Time to throw in, Caffrey, he thought, but how? He wanted to do what was best for his side but would the better approach entail pretending to change teams? He used that tactic frequently, often to everyone's advantage, because it tended to defuse extreme situations such as the one they faced currently. No one had to die due to guns if everyone acted calmly, rationally, and purposefully. All he had to do was figure out the best route to that—give himself up, probably—and then play it out to the end. Hopefully, an end where Hammersten got handcuffs and prison time and no one took a bullet. That way, Peter could go home to El, he could go home to his research, and Hammersten's little girl would still have a father.
Because his luck kept him alive, he forgot that it wasn't a blanket he could spread on everyone around him so they would stay warm and safe. Sometimes, he could use it as a shield for them but never could he give it away. Even as he widened the door slightly, a sound downstairs startled Hammersten and he fired; Peter responded in kind but the shot when wide as Hammersten's bullet struck. Peter tumbled to the floor, and Hammersten stared at him, not even a hint of remorse in his eyes. From his position, safe behind his luck, his barrier, he couldn't tell if Peter was still alive.
Action took him before thought did. He slammed the door open, startling Hammersten once more and dodged the bullet that came his way. Using his momentum, he took the other man below the knees, tackling him down to the tile. The two of them ended in a twisted pile, struggling for supremacy and the weapon Hammersten still held. He grabbed the hand, keeping it positioned away as Hammersten attempted to direct it back. A careful press on the tendons on the wrist forced Hammersten to release just enough and he swiped the gun just as Hammersten wound an arm about his throat.
He didn't comprehend what happened next until he sat alone, in the outcome, the gun lying in his lap and warm blood splattered on his face. Lying next to him, Hammersten gazed half-lidded at the ceiling, his chest a solid mass of dark fluid. Before the macabre image had time to imprint, he scooted away to Peter, who lay just as still, just as silent, but hopefully, not as dead. The gun lay near the dead adversary and his hands hovered over Peter, unsure of what to do next. Find the wound, his mind encouraged, stop the bleeding. Find a cell phone, call for help. The first part was simple enough; he could see the gouge that the bullet had left along the side of Peter's skull. The rest flitted away from him in a wave of panic as he tried to discover if Peter still breathed.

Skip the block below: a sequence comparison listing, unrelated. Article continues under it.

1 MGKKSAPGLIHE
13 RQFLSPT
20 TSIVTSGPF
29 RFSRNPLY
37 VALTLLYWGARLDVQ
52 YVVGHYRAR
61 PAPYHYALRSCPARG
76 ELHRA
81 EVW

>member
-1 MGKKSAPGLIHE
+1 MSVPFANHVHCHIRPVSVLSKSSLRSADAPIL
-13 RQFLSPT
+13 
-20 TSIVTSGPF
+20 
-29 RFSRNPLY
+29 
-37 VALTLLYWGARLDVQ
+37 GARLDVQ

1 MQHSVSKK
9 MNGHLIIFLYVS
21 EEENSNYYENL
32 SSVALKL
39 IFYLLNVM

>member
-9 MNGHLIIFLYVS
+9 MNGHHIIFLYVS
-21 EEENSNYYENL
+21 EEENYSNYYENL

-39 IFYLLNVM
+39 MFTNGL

Guns caused trouble, his mind wailed as he looked for something to staunch the bleeding. In the perfect form of crime, people would not need guns. Heists would go as planned and violence would become a moot point; and, if something happened less than perfect, take the fall or run. Fighting for what wasn't rightfully yours made you double the fool. He believed in the age old saying, 'He who fights and runs away, lives to fight another day' except substituted with, 'He who heists, yet runs away, lives to heist another day.'
"Just have to be the hero, don't you?" he hissed, not unkindly at Peter's pale form. "Always true blue good, deep down, no matter what."
They found him with using his shirt as a compress, holding Peter's head together with nothing more than his fingers and silk. No one asked if he was okay, or what had happened. Instead, he was shoved aside and Lauren took over his position while Jones gave orders. A team swarmed in to document evidence, and he sat back against the wall, his head in his hands, blood trailing down his face. In his nervous attempts to keep his—his what, friend? savior? Peter was so many things –alive, he'd forgotten the important parts of wiping a scene clean of evidence. And, in his haste, he hadn't considered how it looked with two men shot, one dead, two bullets, one gun, and a singular set of finger prints. When they coaxed him down to the paramedics and he was labeled "in good health", Jones cuffed him and led him to the car. He didn't have to ask where they were going.
Prison changed while he sat in the lap of the government, happily living with a generous millionaire and enjoying the freedoms of the chained but free life. Rumors spread through old contacts and the thieving community about Caffrey, the turncoat, the liar, the cheat; less loathed than a pedophile but not friendly with anyone in the cells. Unlike before, he shared with a thin man with pointed features who watched him in a disconcerting manner as he went about his daily business. Moments in the exercise yard were peppered with glares and reminded him of everything he'd given up in the pursuit of escape.
However, he could deal with all of that if he had contact with the outside world. The prospect of future freedom would've kept him pleasantly content, even when thin, rat-faced Christopher attempted to pin him one night, or when he had his lunch upended in his lap. As long as he knew someone cared, it would all be superfluous, a moment amongst many. He would thrive on the fancy that, one day, Peter would walk in and have him brought back to the bureau as an asset.